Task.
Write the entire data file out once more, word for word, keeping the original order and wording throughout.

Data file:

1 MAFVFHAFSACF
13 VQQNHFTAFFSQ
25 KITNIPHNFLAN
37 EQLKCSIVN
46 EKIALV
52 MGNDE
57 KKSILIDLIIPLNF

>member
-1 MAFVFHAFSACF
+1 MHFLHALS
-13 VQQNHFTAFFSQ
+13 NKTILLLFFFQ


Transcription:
1 MAFVFHAFSACF
13 VQQNHFTAFFSQ
25 KITNIPHNFLAN
37 EQLKCSIVN
46 EKIALV
52 MGNDE
57 KKSILIDLIIPLNF

>member
-1 MAFVFHAFSACF
+1 MHFLHALS
-13 VQQNHFTAFFSQ
+13 NKTILLLFFFQ